Characterization of Breast Cancer Preclinical Models Reveals a Specific Pattern of Macrophage Polarization

PLoS One. 2016 Jul 7;11(7):e0157670. doi: 10.1371/journal.pone.0157670. eCollection 2016.


Drug discovery efforts have focused on the tumor microenvironment in recent years. However, few studies have characterized the stroma component in patient-derived xenografts (PDXs) and genetically engineered mouse models (GEMs). In this study, we characterized the stroma in various models of breast cancer tumors in mice. We performed transcriptomic and flow cytometry analyses on murine populations for a series of 25 PDXs and the two most commonly used GEMs (MMTV-PyMT and MMTV-erBb2). We sorted macrophages from five models. We then profiled gene expression in these cells, which were also subjected to flow cytometry for phenotypic characterization. Hematopoietic cell composition, mostly macrophages and granulocytes, differed between tumors. Macrophages had a specific polarization phenotype related to their M1/M2 classification and associated with the expression of genes involved in the recruitment, invasion and metastasis processes. The heterogeneity of the stroma component of the models studied suggests that tumor cells modify their microenvironment to satisfy their needs. Our observations suggest that such models are of relevance for preclinical studies.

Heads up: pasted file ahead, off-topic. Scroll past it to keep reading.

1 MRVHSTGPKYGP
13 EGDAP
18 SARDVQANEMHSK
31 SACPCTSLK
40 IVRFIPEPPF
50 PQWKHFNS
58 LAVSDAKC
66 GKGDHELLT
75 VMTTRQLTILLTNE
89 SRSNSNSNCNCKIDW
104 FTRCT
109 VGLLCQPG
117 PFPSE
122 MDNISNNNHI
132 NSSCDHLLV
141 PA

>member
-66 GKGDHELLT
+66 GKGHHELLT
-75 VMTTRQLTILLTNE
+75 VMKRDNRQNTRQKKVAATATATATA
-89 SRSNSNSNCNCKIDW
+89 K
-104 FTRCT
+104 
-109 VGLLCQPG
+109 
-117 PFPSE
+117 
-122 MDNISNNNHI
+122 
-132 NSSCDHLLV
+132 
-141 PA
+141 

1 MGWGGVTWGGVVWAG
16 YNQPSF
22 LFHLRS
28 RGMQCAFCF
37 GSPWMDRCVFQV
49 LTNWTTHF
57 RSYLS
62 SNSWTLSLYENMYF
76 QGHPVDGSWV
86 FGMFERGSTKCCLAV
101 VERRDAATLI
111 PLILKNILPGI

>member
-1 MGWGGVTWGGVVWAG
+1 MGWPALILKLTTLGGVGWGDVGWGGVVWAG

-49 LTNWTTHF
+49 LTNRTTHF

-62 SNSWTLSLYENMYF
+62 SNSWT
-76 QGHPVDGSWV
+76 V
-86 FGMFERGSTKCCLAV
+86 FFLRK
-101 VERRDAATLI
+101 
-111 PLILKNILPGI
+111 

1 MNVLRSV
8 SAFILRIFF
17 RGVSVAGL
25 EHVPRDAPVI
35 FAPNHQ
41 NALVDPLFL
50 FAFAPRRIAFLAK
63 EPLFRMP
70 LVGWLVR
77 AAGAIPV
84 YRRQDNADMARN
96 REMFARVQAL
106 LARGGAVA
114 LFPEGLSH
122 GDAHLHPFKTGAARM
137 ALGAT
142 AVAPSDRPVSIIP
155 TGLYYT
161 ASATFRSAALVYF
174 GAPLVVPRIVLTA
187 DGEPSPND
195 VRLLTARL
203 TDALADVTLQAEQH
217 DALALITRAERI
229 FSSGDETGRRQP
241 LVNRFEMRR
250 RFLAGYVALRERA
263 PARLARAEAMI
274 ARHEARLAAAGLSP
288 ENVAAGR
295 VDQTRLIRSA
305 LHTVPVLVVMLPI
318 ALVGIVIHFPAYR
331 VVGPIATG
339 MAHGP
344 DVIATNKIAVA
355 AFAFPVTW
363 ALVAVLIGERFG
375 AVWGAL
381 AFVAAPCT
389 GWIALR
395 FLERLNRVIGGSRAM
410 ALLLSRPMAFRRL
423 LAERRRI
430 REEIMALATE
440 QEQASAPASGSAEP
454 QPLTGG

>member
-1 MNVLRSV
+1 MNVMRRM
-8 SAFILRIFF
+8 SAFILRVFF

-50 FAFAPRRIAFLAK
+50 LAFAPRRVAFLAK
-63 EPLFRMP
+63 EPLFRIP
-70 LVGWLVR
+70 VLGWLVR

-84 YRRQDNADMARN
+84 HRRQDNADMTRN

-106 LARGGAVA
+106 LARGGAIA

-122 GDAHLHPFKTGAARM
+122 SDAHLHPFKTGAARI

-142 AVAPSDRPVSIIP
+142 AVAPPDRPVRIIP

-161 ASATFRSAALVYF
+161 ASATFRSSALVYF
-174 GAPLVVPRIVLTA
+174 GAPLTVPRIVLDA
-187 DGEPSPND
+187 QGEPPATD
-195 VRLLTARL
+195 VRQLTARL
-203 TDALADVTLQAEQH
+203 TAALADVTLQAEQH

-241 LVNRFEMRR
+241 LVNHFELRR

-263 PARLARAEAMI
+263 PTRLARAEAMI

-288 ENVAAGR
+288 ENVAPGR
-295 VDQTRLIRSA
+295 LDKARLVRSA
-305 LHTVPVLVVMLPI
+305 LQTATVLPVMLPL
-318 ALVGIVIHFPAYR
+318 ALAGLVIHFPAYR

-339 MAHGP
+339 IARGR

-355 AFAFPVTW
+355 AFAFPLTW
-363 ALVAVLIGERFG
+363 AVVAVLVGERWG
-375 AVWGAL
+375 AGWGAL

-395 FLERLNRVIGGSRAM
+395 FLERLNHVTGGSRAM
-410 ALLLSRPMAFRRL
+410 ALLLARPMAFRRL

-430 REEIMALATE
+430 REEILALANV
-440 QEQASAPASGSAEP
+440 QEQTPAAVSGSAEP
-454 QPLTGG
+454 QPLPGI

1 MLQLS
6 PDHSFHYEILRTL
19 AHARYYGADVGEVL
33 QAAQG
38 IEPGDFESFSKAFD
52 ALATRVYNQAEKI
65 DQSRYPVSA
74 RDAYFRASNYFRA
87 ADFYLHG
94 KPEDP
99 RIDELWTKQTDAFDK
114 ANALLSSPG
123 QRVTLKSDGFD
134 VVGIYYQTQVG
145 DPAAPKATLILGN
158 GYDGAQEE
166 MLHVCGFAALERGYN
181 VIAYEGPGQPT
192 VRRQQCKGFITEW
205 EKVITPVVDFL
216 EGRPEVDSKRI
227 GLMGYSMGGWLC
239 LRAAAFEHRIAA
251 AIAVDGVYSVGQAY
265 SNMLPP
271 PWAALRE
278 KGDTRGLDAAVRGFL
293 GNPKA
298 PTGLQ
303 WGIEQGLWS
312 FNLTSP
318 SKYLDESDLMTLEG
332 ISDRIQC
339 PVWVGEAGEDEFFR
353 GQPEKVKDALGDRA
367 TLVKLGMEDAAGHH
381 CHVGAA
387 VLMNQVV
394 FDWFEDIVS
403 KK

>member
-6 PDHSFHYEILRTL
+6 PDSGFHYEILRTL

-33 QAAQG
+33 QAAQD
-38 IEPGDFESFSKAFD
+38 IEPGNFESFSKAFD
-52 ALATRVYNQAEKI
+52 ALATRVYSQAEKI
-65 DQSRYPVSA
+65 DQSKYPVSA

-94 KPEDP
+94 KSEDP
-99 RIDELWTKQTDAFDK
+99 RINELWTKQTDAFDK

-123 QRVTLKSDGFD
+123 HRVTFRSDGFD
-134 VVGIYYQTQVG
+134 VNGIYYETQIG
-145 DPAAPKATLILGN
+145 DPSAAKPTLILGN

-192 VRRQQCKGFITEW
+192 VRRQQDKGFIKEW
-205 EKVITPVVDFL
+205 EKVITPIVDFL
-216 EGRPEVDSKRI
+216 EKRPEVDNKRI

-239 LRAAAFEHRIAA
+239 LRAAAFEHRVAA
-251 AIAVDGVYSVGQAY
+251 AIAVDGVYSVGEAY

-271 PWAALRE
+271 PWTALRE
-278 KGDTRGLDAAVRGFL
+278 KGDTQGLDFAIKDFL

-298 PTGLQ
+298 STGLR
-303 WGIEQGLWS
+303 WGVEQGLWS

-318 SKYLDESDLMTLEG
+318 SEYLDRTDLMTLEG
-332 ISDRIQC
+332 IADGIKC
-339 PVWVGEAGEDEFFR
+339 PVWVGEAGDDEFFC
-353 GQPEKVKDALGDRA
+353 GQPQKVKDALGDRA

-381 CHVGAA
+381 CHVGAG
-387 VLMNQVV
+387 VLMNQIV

MeSH terms

  • Animals
  • Breast Neoplasms / physiopathology*
  • Cell Separation
  • Disease Models, Animal
  • Female
  • Flow Cytometry
  • Gene Expression Profiling
  • Gene Expression Regulation, Neoplastic
  • Humans
  • Macrophages / cytology*
  • Mammary Neoplasms, Animal / physiopathology*
  • Mice
  • Mice, Transgenic
  • Neoplasm Metastasis
  • Phenotype
  • Receptor, ErbB-2 / metabolism
  • Transcriptome
  • Tumor Microenvironment / genetics


  • ERBB2 protein, human
  • Receptor, ErbB-2

Grants and funding

David Vallerand was paid by ROCHE laboratories and a part of experiments was supported by ROCHE laboratories (CIFRE PhD grant 2010/0553). Stefan Weigand and Ariel Savina were employed by Roche Diagnostics GmbH. Pierre De La Grange was employed by GenoSplice Technology. The specific roles of these authors are articulated in the “author contributions” section. The funders had no role in study design, data collection and analysis, decision to publish, or preparation of the manuscript.